"At the beginning of the evaluation procedure each expert received 12-15 anonymous applications and was told to reject 85% of them in the first round."
At the beginning of the evaluation procedure each expert received 12-15 anonymous applications and was told to reject 85% of them in the first round. In other words, of 12 applications 10 are to be rejected immediately. Depending on the mood of the expert, this is done by painstakingly checking each application, reading only the first page, or searching for spelling errors. British and Italian experts seem to try to find out which applications originate in their countries and push only those.
Finally, a decision based on scientific merit is made; then the selection is handed over to the upper echelon of EU officials – and you never know which project will get support; there is a veil of secrecy and no independent control.
In the July/August 1996 issue of Diagnostic Imaging Europe, Philip Ward, wrote in his editorial:
“... clearly, the EC is holding out an olive branch, and researchers must respond positively and seize the opportunity with vigor and enthusiasm.”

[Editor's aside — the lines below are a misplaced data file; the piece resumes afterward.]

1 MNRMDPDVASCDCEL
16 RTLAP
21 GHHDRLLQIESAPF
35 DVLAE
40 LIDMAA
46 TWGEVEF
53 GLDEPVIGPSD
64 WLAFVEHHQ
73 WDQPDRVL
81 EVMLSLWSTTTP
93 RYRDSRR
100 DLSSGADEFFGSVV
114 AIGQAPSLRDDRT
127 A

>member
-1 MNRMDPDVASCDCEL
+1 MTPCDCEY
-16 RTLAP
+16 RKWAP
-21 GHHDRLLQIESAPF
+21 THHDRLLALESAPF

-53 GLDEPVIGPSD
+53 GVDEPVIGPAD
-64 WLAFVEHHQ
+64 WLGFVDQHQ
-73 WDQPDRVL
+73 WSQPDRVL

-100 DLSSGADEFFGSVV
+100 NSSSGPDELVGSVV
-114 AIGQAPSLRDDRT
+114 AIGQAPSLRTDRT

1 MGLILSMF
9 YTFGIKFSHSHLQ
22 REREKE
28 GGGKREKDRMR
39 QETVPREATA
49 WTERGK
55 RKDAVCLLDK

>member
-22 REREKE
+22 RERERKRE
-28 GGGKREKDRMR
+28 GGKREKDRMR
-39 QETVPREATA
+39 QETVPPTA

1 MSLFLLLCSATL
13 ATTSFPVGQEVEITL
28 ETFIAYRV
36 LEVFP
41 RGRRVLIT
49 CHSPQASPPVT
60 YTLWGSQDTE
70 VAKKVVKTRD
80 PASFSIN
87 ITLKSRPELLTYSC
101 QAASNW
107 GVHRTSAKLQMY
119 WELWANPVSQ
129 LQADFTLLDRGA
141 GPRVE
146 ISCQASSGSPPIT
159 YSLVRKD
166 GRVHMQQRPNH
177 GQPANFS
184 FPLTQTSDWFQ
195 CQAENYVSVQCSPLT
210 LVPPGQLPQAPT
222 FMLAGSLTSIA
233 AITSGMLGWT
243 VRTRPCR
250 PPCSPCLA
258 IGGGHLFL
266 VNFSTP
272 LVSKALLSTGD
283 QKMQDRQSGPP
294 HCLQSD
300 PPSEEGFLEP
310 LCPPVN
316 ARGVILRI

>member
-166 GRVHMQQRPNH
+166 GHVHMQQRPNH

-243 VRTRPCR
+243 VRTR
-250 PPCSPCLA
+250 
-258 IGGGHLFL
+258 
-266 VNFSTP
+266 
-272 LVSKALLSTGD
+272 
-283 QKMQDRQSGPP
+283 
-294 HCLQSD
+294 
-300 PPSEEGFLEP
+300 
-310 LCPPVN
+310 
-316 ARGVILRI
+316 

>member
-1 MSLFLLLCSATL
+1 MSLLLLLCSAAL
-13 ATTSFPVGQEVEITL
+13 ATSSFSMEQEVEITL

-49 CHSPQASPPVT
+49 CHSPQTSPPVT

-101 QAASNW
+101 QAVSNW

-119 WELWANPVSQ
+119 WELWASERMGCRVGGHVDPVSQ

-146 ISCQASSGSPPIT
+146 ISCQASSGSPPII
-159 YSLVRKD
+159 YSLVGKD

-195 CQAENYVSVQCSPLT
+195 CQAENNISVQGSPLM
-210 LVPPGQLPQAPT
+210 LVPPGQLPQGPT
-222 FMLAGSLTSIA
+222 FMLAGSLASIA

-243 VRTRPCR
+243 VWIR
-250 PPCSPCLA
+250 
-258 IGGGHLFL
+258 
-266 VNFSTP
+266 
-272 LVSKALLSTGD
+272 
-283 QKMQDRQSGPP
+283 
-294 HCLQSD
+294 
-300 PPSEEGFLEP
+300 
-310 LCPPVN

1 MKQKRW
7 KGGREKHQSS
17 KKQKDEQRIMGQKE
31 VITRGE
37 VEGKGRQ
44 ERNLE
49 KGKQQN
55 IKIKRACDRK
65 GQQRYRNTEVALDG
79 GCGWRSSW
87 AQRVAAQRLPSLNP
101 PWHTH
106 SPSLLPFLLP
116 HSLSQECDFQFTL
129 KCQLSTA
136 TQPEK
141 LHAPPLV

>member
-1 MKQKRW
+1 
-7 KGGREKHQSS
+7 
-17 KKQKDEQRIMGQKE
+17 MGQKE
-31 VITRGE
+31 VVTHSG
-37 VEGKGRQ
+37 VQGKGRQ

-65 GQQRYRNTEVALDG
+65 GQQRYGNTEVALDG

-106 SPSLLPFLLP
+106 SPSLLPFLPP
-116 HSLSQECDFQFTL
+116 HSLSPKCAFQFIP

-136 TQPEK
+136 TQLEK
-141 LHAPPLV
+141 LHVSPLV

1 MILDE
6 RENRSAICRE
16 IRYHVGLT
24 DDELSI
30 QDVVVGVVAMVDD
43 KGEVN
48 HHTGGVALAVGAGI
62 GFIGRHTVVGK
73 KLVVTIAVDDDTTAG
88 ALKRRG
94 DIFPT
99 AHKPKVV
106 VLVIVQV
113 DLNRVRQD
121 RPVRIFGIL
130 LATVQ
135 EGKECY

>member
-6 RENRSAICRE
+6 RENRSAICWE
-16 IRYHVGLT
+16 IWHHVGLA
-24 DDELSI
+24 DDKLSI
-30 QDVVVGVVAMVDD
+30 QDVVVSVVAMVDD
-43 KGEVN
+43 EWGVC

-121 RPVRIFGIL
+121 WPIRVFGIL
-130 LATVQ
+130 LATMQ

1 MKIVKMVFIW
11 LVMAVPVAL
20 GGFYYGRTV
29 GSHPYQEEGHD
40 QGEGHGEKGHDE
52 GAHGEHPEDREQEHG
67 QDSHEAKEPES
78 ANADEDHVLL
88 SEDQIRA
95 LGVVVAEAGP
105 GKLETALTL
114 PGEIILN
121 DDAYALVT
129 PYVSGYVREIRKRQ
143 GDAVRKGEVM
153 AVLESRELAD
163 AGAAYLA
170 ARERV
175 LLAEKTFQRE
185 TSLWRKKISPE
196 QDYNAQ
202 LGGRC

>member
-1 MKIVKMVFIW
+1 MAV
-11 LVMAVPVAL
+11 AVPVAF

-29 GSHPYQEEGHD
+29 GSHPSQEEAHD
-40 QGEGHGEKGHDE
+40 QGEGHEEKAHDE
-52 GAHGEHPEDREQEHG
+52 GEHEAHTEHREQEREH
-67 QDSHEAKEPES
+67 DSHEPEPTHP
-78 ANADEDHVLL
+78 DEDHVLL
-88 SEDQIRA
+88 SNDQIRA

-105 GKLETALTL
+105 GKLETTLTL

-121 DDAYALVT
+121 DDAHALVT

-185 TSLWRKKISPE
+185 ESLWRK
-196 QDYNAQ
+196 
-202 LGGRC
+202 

I am very enthusiastic about the idea of the European Union, but one’s enthusiasm evaporates rapidly after having seen the chaos and ignorant unwillingness of high-level bureaucrats and politicians trying to find viable ways to administer the money we pay for Europe.
As for the olive branch: We have started planning several plantations with 10,000 olive trees each. With the subsidies we will get out of the unlimited agricultural budget of the European Community we will finance some medical research. They say the new forms are easy.
P.S. The people actually involved in the organization process are not to be blamed. They are like the ground staff of airlines, who are not responsible for the flight delays.
P.P.S. This column was written before we finally received the rejection letter for our proposal. According to the expert referee, we are not competent to build flight simulators. I agree. On the other hand, we had not proposed to build a flight simulator. Who needs flight simulators in medical imaging?
We had applied for an update of the magnetic resonance image simulation program “MR Image Expert”. We developed the new version without help from Brussels.
P.P.S. The part about the Athens subway has been invented, as are the contents of the last paragraph on olive trees. The rest is true! This column is not a satire.